MS. TUMULTY: Public option, nowhere to be seen. And so this has made it a lot easier for Nancy Pelosi to go to her caucus, which does not trust the Senate on anything at the moment, and say, look, you guys have already voted for this thing once. If there’s any political damage, it’s been done. We’ve got to carry this through to the finish line and convince the American people that we, the Democrats, are capable of governing.

MR. DICKERSON: And going back to that reconciliation point, the reconciliation bill, the second bill will have all of those fixes you’re talking about in it. That’s the little vehicle for it.

One other thing that the Monday announcement did was it put the president’s face on this bill. People hadn’t liked this process when Congress has been in charge of it. And I was talking to a veteran aide on the Hill, who said, we’ve seen Professor Obama in the 7-hour – now, we’re going to have to see President Obama. It now is totally his, this process, this bill. And he’s now got to work it. He’s got to help Nancy Pelosi and Harry Reid.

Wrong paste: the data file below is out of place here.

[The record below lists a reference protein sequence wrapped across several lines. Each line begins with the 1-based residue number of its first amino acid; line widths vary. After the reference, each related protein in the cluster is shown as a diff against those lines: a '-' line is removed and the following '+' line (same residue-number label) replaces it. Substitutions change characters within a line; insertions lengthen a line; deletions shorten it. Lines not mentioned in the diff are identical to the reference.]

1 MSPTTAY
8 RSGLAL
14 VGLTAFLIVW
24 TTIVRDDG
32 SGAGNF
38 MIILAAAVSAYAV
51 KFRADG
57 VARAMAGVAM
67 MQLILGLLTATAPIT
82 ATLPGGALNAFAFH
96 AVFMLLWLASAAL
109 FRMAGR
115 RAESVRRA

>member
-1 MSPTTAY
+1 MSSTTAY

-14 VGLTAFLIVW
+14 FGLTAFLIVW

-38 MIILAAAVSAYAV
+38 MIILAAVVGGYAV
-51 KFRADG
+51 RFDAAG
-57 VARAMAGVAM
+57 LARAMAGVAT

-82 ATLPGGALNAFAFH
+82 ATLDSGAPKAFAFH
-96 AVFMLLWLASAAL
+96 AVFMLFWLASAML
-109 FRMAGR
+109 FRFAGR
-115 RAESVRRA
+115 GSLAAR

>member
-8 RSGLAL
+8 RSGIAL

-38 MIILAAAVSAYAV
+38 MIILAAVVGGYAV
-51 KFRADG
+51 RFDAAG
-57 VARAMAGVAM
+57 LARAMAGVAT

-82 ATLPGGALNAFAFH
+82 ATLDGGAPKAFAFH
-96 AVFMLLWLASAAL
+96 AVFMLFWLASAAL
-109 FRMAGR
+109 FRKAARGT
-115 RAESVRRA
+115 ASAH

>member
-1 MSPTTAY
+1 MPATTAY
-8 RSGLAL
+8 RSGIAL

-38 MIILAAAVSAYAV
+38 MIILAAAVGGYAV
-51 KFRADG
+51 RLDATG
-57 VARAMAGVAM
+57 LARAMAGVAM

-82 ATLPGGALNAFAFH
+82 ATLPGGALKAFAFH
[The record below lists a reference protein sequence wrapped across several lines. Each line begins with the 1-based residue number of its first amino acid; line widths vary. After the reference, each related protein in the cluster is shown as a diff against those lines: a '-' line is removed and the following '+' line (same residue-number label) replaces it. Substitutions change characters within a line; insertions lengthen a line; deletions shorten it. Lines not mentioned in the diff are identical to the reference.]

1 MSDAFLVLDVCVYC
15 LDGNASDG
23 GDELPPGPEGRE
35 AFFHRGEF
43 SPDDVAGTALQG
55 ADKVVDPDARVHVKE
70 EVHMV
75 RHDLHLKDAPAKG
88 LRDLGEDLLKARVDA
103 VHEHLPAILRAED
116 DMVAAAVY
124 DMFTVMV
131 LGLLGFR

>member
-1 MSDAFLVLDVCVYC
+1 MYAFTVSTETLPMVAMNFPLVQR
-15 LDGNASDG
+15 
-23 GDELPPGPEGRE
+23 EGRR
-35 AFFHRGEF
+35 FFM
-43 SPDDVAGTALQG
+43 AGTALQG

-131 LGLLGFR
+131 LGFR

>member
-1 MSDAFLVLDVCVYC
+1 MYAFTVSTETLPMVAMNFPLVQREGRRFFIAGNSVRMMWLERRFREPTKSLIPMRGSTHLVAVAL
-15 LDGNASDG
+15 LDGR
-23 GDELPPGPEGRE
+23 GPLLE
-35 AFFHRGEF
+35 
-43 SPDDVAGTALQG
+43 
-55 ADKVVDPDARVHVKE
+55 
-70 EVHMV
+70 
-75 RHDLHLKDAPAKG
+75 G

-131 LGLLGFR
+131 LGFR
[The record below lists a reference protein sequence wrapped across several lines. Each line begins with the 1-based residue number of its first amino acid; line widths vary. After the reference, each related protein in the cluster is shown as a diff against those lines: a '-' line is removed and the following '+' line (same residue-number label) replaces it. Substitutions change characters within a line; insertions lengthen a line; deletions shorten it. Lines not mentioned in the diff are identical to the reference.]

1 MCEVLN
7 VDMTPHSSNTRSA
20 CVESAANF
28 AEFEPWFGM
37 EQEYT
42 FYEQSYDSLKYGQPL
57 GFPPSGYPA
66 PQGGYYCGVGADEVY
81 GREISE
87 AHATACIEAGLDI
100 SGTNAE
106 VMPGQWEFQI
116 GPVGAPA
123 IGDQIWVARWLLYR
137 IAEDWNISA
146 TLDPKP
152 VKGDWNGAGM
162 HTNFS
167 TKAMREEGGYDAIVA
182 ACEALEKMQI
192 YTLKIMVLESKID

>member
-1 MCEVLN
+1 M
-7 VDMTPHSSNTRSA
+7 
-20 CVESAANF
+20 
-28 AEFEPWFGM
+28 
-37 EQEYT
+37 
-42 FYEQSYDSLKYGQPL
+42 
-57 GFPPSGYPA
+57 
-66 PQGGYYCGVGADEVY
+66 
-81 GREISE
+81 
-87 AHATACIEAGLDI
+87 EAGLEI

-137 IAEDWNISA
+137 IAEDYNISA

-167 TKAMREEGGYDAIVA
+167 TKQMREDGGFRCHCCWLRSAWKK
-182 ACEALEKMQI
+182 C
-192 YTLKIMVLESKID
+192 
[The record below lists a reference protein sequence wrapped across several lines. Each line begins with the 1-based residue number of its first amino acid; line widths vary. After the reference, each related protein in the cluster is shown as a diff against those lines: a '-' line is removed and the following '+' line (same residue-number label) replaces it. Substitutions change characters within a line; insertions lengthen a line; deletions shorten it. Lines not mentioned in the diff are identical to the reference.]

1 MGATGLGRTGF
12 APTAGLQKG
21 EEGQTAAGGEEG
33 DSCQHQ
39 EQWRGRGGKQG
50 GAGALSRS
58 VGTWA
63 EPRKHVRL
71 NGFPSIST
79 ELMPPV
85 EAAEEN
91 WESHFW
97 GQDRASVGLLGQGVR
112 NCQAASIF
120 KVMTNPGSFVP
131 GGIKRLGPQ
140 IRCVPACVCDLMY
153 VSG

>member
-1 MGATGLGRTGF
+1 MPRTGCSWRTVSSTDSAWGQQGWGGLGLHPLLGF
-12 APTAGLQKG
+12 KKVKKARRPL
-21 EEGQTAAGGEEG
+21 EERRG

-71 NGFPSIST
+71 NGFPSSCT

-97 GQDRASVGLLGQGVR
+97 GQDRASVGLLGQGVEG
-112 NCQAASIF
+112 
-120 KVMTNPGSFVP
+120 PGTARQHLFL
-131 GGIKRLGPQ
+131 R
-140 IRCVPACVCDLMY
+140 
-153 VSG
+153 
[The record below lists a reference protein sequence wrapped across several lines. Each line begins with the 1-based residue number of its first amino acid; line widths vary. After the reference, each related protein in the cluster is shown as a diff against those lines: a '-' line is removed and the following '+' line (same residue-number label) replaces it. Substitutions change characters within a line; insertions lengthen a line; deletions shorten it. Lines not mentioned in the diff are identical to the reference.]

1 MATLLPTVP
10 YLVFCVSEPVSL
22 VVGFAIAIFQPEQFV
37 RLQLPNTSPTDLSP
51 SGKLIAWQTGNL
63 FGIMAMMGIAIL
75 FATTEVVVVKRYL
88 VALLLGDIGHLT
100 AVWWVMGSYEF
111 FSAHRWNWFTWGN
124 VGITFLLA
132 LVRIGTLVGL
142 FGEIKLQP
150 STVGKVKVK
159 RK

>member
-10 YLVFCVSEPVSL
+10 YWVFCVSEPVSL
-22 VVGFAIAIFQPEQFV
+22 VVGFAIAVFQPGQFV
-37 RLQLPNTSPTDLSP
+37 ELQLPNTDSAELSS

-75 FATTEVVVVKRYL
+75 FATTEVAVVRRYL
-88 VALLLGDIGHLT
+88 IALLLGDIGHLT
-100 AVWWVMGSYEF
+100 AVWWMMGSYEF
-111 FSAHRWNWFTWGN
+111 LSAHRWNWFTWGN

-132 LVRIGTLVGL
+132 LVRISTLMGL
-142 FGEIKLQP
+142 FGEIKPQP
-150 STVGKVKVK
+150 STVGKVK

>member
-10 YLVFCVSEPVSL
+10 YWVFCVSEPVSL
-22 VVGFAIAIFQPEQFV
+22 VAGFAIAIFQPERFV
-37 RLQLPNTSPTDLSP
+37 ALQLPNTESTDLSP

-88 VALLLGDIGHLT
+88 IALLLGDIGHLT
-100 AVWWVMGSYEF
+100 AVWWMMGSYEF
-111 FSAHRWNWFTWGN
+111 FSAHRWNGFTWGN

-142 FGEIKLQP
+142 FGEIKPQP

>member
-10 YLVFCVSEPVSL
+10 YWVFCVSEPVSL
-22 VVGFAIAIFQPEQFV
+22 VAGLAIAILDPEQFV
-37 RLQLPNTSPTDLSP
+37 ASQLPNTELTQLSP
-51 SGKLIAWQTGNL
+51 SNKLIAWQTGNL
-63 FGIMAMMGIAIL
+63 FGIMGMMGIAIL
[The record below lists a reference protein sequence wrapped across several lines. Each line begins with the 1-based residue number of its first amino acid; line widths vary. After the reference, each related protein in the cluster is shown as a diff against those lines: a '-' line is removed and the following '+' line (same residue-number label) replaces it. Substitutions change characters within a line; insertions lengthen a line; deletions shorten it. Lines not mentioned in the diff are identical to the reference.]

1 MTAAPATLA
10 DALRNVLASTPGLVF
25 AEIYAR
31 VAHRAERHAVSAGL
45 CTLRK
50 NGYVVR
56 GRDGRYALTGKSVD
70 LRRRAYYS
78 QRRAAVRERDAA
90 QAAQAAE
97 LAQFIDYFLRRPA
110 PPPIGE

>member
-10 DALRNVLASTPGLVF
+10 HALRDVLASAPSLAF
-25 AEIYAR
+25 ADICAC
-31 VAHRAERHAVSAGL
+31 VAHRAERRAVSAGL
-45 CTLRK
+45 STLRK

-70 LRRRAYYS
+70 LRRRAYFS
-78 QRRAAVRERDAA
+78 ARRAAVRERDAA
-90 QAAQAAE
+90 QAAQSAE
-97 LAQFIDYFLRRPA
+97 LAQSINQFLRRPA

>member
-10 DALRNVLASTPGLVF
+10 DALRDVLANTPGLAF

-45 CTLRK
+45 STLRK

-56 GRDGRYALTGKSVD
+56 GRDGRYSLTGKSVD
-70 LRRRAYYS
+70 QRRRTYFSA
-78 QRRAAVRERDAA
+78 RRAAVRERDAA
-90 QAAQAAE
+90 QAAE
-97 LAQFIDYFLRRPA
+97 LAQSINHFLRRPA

MS. TUMULTY: It’s true. Until this week, there was no such thing as an Obama health care plan.

MR. BENDAVID: But you wonder why he didn’t do it earlier.

MS. TUMULTY: That’s a very good question.

MR. DICKERSON: He didn’t want to step on Congress’ toes, let them have their prerogatives –

MS. IFILL: And that wasn’t worth so much. Well, incrementalism is now the key, right? This is what he’s also embracing a little bit, even though that big bill is a big bill.

MS. TUMULTY: But over and over again, yesterday, the president made the point that piecemeal reform just won’t work. That you cannot get health – and this is, by the way, something most health care experts and economist will agree with that you really can’t get cost down unless everybody is covered.